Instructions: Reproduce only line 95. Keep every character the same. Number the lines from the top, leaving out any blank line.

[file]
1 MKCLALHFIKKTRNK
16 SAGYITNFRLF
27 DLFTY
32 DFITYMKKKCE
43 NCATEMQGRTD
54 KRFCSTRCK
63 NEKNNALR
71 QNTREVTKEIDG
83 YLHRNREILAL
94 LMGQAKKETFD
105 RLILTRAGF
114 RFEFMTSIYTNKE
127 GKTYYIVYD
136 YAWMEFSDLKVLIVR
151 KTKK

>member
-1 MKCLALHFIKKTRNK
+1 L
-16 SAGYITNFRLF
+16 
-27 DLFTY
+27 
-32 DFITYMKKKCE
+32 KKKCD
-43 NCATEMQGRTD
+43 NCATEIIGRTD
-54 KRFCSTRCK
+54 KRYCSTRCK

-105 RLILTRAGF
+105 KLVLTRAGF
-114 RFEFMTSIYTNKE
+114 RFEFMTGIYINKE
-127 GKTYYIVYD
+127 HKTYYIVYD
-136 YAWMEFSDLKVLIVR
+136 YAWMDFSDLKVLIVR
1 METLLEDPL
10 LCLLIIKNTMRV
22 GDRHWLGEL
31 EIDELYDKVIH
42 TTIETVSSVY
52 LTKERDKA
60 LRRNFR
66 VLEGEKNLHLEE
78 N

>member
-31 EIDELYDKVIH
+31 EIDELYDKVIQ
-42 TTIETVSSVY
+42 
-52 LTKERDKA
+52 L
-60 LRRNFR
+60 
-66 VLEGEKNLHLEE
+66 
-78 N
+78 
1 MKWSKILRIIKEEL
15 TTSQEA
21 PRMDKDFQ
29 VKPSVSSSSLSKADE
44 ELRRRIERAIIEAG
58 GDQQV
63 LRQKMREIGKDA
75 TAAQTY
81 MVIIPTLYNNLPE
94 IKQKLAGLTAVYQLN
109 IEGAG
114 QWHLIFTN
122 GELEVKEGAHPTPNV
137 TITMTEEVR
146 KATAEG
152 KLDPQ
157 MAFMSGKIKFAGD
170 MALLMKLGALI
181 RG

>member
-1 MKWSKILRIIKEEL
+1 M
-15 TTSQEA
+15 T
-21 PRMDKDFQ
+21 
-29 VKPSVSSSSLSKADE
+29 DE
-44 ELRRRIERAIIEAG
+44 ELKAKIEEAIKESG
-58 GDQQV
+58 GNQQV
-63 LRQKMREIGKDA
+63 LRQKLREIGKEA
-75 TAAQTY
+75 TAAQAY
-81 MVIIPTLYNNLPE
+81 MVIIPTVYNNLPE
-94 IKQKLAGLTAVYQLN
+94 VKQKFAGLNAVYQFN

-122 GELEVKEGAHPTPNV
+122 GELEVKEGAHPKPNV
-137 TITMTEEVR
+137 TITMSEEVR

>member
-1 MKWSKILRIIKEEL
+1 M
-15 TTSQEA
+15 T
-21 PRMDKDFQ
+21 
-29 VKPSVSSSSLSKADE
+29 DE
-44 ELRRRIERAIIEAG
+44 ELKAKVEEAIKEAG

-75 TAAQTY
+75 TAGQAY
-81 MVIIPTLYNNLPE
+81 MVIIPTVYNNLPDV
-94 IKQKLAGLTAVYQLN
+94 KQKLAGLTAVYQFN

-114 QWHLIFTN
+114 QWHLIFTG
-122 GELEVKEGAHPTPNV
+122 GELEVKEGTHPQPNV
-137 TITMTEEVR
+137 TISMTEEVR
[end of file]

-81 MVIIPTLYNNLPE